Powerbook G4 1.0 Ghz 2.0G RAM capacity with Photoshop CS

Discussion in 'PowerPC Macs' started by GoldenFingers, Jan 25, 2007.

  1. GoldenFingers macrumors newbie

    Jan 25, 2007
    Hello everyone,

    I need some insight on powerbook G4 (1.0 Ghz and 2.0 Gb RAM.) I am a freelance digital imager and have to work on a massive amount of images very fast and efficiently next week. My company is planning to supply me with that powerbook.
    I will be using Photoshop CS, and I need to batch (mostly rotate and resize) and color correct at least 20 images that are around 4MB at once. Is it possible? If not, how many images can it take?
    I have a Pentium 4, 2.0 Ghz Toshiba laptop with 768 MB RAM, and it is quite slow when I try to do the samething on Photoshop Cs2. So, I am quite worried.
    Any opinion wanted! Thank you.
  2. CanadaRAM macrumors G5


    Oct 11, 2004
    On the Left Coast - Victoria BC Canada
    20 images literally on the screen at once -- This is puzzling, is there any way to do them sequentially?

    The rule of thumb is you need about 768 for OSX and Photoshop code. Photoshop needs enough RAM for 3 to 5 x the size of each image - 5 x 20 x 4 Mb = 400 Mb, more for each additional layer, and more when you do operations like rotating.

    Once you start rotating or layering, its possible youre going to have slowdowns even at 2 Gb RAM unless you strip the OSX environment down to the bone, or find a way to open fewer images at once.

    The other problem is that you're going to force Photoshop and OSX to do a lot of swapping on and off the hard drive. This type of intense work is one of the few times it might make sense to install a 7200 RPM laptop drive, and.or a fast external Firewire drive to separate your data disk from your scratch disk. If it is a G4 PB with a PCMCIA socket, you might even consider a SATA Cardbus interface and an external SATA enclosure, to dodge around the Firewire bottleneck. All depends on dollars.


    Here is more up to date infor from Adobe on PS CS2

    "With changes in Photoshop and its memory management, the formula used in the past (that is, 3-5 times the size of your average image) no longer provides an accurate estimate of how much scratch disk Photoshop needs. In Photoshop CS2, you can use the states in your history palette to help you determine how much scratch disk space you need.

    Each history state that includes an operation that affects the entire image (for example, when you apply Gaussian blur or unsharp mask to the entire image) creates a full copy of your image at its original size. If your initial image is 500 KB, and you apply Gaussian blur to it, your image will need 1 MB of scratch space. If your history states consist of operations that affect only part of the image, such as paint strokes, only the size of the tiles touched by the strokes are added to the image size. If you count up the number of histories you have where operations have affected the entire image, and multiply your original image size by that number, you'll have an approximate amount of scratch disk space the image will need. If you have applied levels, a reduce noise filter, and an unsharp mask filter to your entire image that's 5 MB in size, the image will need 20 MB of scratch space. "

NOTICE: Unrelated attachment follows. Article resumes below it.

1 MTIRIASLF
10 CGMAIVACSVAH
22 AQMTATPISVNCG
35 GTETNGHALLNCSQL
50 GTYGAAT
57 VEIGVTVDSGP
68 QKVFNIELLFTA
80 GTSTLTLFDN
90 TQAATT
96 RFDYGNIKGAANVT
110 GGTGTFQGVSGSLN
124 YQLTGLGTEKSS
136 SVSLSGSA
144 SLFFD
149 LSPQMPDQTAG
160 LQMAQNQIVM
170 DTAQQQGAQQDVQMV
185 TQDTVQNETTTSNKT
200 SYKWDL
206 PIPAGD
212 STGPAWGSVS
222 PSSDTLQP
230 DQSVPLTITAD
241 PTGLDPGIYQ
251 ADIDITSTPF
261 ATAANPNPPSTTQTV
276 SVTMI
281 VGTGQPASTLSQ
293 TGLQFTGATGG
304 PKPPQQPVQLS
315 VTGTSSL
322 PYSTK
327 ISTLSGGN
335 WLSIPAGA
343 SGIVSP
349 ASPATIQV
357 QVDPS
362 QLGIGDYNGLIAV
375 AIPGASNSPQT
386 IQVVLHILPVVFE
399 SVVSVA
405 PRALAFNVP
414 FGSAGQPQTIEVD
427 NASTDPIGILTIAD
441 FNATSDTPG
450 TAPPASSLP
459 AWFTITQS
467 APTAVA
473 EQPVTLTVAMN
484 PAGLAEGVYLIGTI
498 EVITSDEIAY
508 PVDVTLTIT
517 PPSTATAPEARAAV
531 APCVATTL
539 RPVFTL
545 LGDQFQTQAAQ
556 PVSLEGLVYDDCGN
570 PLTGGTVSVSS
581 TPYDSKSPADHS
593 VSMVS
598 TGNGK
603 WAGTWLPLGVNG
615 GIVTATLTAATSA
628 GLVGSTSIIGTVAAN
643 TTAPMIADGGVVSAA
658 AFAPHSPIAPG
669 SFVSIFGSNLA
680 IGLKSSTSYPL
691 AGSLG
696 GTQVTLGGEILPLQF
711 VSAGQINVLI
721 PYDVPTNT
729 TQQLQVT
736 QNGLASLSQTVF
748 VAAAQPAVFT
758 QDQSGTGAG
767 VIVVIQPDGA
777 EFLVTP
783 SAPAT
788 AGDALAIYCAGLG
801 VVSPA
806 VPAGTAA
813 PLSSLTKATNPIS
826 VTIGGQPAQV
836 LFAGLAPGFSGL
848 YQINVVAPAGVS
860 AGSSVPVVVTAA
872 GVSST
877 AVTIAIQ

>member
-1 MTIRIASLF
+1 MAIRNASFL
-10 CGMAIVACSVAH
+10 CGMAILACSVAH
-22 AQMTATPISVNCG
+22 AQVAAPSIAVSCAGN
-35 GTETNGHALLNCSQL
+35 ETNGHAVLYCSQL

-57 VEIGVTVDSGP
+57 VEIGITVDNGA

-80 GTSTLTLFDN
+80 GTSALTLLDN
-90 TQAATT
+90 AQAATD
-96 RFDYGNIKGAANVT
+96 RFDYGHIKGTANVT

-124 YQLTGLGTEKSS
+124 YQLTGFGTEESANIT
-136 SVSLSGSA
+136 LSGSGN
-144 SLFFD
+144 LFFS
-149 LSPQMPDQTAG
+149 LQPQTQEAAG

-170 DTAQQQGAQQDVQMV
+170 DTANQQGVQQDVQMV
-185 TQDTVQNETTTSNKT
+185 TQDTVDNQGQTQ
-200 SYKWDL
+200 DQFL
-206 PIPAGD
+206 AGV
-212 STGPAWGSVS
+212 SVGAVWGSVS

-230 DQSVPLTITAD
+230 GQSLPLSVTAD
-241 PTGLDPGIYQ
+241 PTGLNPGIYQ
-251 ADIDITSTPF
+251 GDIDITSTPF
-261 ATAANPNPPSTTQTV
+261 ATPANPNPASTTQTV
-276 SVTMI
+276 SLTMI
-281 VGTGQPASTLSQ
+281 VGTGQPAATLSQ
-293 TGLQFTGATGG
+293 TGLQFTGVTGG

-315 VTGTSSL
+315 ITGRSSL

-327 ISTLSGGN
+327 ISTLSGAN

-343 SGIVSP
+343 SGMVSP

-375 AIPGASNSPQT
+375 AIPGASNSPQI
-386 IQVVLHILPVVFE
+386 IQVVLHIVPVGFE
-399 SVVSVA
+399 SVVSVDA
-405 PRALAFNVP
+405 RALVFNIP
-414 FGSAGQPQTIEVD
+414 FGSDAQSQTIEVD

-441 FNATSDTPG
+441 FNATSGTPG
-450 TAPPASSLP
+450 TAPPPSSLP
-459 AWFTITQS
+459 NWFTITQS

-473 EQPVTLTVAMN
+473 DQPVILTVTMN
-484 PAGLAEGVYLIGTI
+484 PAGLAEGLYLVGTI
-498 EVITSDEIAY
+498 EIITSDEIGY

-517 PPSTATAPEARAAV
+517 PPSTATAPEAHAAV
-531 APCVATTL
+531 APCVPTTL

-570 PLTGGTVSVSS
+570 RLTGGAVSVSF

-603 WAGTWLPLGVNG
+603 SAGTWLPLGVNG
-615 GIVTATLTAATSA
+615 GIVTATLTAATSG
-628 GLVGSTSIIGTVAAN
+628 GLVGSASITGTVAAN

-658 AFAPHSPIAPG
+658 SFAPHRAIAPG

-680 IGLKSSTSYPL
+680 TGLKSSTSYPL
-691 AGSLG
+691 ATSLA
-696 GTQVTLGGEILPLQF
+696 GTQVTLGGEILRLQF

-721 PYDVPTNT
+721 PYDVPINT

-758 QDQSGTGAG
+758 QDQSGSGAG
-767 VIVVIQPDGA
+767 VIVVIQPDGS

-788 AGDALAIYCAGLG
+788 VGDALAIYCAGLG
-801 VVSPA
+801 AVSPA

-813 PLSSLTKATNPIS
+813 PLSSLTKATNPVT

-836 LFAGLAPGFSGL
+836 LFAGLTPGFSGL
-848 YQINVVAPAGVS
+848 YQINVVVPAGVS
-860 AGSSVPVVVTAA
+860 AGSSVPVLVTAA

3. TraceyS/FL macrumors 68040

    Jan 11, 2007
    North Central Florida
    I can batch just fine - size and other minor - just fine on my G4 1.25mhz with 1gb RAM in CS2. It doesn't even blink and is normally faster than i expect it to be.

    They will be fine then if you CC them individually, I can work with a 12x12 300dpi Master and drop a variety of elements into it - i often have 2-3 pictures open to place on it, and then a variety of smaller elements (I digital scrapbook).

    It's not lightening, but i think the Powermac is a "better" computer than the eMac i'm using anyway - so I think you will be fine!

    PS: I just re-read that you want the CC in the batch - i think that will be fine too. I can run some of the really long B&W actions out there in what i consider decent time (30 seconds??).

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